Given the different schedules of those working virtually, I also think it is important to over communicate.  No, I'm not talking about more meetings—I'm talking about utilizing different media channels to get your messages across to those who work in different times and spaces than you do.  So, Rule #3: Tell 'em what's important, and then tell 'em again some different way.  So, yes, record the meeting.  But also send the agenda/presentation/notes in an email.  Tweet a link to relevant materials.  Keep a team blog page where meeting materials (and minutes) are always kept.  Give folks options to get that info whether they are able to be there in person or are on some plane, train, or automobile ("Those aren't pillows!").

There are certainly other tips and guidelines for having (or not having) meetings with virtual employees, and I would LOVE to hear what everybody has to say on that topic.  What is the right balance between having meetings and staying connected versus meetings sapping your precious work time?  What do you think is the best medium to use for virtual meetings?  And, most importantly, does anyone out there have a morning mask?  Let us all know what you think!

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CTPayments launches international money transfers service for UK charities

Charity Technology Trust has partnered with payment service providers FTT Global to launch a new international money transfers service for UK charities – tt-forex.

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Webinar – Variety the children’s charity: journey to the cloud

On 13th September between 1-1.30pm, Adrian Mitchell, IT Manager at Variety, will be hosting a webinar to outline how the charity made the transition into the cloud with Premier IT.

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Facebook Promotions Just Got Way Easier for Nonprofits!

Facebook Promotions Just Got Way Easier for Nonprofits Facebook Promotions Just Got Way Easier for Nonprofits!

Written by my good friend, Marc A. Pitman, AKA the Fundraising Coach

Facebook promotions used to be a weird thing. Nonprofits did them but technically, they risked Facebook deleting their page.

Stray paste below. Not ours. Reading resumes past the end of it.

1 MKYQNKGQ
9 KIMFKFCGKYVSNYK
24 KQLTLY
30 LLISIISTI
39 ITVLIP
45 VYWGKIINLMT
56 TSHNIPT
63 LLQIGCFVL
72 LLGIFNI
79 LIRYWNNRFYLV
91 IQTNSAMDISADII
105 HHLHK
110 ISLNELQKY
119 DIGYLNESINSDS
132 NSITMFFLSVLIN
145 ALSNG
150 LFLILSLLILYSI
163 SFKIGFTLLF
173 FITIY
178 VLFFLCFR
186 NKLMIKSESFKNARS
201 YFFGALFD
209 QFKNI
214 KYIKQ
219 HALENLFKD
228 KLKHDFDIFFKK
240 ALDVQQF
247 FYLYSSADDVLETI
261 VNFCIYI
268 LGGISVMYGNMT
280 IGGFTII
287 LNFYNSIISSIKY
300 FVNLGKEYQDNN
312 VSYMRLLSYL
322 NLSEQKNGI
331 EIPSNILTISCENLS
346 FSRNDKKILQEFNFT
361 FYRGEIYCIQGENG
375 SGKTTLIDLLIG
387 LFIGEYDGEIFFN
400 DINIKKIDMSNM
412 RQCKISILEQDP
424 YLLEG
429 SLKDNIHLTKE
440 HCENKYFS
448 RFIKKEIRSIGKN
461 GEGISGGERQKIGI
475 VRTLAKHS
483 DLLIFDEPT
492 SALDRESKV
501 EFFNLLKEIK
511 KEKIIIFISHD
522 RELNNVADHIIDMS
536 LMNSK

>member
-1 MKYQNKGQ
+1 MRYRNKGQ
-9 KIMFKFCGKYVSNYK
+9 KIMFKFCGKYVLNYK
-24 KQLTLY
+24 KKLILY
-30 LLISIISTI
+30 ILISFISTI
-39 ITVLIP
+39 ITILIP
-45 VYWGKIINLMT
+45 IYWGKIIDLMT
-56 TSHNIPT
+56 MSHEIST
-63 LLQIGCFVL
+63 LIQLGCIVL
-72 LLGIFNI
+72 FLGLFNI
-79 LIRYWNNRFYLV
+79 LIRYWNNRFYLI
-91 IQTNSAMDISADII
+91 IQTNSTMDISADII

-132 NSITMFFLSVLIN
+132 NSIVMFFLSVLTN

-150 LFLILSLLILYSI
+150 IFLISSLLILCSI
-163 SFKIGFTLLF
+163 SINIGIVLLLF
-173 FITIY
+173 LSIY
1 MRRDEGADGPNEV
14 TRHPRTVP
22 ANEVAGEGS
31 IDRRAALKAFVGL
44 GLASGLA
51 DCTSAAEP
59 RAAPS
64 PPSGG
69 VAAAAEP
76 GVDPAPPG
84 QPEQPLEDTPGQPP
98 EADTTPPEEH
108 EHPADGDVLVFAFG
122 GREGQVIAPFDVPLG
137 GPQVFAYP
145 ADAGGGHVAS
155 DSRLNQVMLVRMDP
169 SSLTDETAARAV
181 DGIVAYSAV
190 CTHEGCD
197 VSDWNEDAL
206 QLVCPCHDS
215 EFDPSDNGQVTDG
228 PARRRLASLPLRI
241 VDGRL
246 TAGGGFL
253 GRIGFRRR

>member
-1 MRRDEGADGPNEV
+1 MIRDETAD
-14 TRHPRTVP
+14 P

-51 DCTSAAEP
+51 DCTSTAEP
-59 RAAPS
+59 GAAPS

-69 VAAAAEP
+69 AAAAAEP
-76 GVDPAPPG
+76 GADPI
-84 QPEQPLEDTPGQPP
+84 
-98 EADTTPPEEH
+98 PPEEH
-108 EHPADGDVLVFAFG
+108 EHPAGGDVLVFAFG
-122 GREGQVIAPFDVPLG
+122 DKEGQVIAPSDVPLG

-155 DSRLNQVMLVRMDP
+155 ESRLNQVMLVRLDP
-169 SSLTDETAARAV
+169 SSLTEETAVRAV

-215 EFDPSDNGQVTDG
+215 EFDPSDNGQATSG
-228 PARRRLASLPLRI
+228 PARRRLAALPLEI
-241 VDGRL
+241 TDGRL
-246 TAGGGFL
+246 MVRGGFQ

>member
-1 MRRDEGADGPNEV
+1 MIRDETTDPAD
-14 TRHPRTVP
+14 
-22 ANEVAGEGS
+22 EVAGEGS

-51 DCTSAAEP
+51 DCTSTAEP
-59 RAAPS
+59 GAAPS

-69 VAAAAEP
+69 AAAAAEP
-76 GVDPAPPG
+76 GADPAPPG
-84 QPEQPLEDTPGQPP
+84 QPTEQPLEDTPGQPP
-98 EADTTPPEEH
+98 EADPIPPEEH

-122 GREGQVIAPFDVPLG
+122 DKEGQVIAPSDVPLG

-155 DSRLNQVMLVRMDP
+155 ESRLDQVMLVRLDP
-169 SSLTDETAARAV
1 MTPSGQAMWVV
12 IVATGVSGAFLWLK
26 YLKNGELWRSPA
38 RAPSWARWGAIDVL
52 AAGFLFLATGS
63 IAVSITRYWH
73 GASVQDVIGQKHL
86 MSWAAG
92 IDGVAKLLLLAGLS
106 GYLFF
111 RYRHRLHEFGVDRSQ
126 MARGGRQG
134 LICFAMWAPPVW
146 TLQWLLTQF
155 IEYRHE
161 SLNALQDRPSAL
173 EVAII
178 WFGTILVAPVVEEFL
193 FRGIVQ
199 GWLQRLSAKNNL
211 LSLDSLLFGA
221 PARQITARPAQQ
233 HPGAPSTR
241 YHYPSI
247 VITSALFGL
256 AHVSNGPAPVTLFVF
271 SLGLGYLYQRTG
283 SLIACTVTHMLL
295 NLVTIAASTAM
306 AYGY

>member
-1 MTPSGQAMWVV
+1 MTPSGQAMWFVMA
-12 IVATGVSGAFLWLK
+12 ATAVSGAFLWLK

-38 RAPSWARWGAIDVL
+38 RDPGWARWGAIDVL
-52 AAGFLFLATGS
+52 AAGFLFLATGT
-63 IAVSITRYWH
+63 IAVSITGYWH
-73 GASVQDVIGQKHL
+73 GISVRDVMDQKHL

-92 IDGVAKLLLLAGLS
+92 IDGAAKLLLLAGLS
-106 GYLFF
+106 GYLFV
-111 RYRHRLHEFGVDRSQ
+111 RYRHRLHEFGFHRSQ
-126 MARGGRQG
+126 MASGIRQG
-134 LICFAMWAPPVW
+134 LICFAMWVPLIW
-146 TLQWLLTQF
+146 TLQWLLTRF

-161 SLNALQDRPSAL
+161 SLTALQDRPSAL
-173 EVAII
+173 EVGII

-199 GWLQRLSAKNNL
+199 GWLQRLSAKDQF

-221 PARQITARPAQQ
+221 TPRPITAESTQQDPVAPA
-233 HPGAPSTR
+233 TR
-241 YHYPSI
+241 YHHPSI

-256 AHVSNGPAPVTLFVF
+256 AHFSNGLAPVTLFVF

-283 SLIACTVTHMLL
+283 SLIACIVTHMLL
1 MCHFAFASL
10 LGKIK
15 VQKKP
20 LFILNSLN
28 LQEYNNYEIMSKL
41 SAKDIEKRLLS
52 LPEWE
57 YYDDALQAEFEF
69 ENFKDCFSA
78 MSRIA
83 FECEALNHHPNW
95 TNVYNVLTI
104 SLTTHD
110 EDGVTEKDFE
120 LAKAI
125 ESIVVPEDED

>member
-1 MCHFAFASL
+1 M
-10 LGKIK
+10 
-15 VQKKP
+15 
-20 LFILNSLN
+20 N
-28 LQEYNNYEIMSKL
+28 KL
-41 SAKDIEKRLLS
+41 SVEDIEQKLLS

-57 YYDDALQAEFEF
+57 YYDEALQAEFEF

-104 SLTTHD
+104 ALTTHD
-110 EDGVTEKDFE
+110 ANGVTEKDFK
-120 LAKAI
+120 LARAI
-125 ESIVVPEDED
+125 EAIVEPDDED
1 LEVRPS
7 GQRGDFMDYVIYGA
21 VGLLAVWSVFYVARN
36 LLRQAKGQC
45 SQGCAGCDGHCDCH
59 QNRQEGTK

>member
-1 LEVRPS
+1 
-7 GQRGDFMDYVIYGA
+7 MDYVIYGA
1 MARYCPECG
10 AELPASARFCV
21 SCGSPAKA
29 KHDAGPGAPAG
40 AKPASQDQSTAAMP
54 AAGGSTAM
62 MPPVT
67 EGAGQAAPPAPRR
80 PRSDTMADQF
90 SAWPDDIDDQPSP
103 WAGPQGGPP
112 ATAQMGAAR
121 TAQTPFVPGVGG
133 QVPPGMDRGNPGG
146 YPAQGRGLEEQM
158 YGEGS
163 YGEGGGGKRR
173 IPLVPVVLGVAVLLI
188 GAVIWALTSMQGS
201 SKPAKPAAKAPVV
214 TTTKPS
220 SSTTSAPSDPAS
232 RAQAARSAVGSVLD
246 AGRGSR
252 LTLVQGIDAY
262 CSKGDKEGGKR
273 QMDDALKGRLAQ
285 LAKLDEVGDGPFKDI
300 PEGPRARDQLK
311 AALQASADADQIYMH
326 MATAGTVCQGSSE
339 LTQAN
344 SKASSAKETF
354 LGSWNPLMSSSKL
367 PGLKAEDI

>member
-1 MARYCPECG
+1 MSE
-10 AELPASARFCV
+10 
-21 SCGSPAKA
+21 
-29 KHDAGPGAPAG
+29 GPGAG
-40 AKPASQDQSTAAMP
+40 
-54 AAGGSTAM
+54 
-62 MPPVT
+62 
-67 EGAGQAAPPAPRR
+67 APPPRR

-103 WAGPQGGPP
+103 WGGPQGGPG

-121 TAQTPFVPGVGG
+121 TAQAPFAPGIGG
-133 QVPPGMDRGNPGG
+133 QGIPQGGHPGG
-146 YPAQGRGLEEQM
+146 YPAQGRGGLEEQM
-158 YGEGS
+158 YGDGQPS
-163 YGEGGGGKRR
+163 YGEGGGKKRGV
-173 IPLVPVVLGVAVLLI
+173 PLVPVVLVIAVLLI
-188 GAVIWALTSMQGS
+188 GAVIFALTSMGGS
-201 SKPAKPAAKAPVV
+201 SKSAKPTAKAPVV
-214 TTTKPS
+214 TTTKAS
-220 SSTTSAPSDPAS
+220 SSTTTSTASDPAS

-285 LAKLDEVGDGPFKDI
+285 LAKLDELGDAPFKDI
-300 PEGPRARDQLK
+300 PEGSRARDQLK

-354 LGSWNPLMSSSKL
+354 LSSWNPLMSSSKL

Facebooks changes its terms again. This time for the good!

Now according to Facebook’s blog you can run those promotions without fear!

You’re now able to use likes, comments, messages and posts by others as votes and entries into contests.

Sure, for some of you this is dull. We’ve already been doing all that. But if you’re a first born like me, it’s nice to know you’ve now got the rules on your side. icon smile Facebook Promotions Just Got Way Easier for Nonprofits!

Thanks to Pam Moore (@PamMktgNut) for the tweet that led me to Facebook’s blog

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A Lesson from the Fundraising Roundtables

Last year and again this year I've had the pleasure of joining the Fundraising Roundtables with many of you across the country. For a digital fundraiser like me, it's the mental equivalent of being a kid in a candy shop without mom to rein you in.

In Chicago and DC earlier this year, amid success stories, proven strategies and exciting new tactics, a constant theme emerged. Simply put:

Fundraising is best when it is donor-centric

It's an easy mantra to speak but a more challenging one to live. But the Roundtables provided two concrete examples I want to share with you.

American Diabetes Association

David McShea from ADA reminded us that you can't be everything to everyone. For their Step Out: Walk to Stop Diabetes fundraising program they narrowed their focus and selected three target audiences: team captains, top fundraisers and walkers with diabetes. Those clearly defined audiences allowed the ADA team to build three marketing approaches that hit on key messages that resonated with each of these strongest participant segments.

Easter Seals

At Easter Seals, they also put their audience at the center of their strategy. The team developed website visitor personas and collaborated with the Charity Dynamics team to ensure the newly redesigned site met the needs of those personas. The site is also responsively designed so no matter what device visitors are using, their experience is a great one.

In a few weeks we are taking the Roundtable to its next stop: the Big Apple. I'm sure New York fundraisers will have more examples of how donor-centric fundraising helps organizations fulfill their missions and I can't wait to hear every single one.

New York also highlights something a little different though. Given of the time of year, last year's canceled marathon is top of mind as we approach the event. I'm curious to hear what trends fundraisers are seeing related to the marathon. Are the usual suspects participating and fundraising again? How are you progressing toward your goals? How are you keeping your donors at the center of your strategies and tactics?

With a new format for the Roundtables this year – we've moved to a full afternoon of programming – there's more opportunity for in-depth conversations and networking. I know we'll use every minute of it digging into donor-centric fundraising and the unique experience of reviving marathon fundraising

Join us for the New York City Fundraising Roundtable on Tuesday, September 10.


DonnaWilkins 173x111 A Lesson from the Fundraising RoundtablesDonna Wilkins is the founder and CEO of Charity Dynamics, a leading agency for nonprofit digital marketing and fundraising. Visit to learn more about solutions and the team.

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Tuesday, 27 August 2013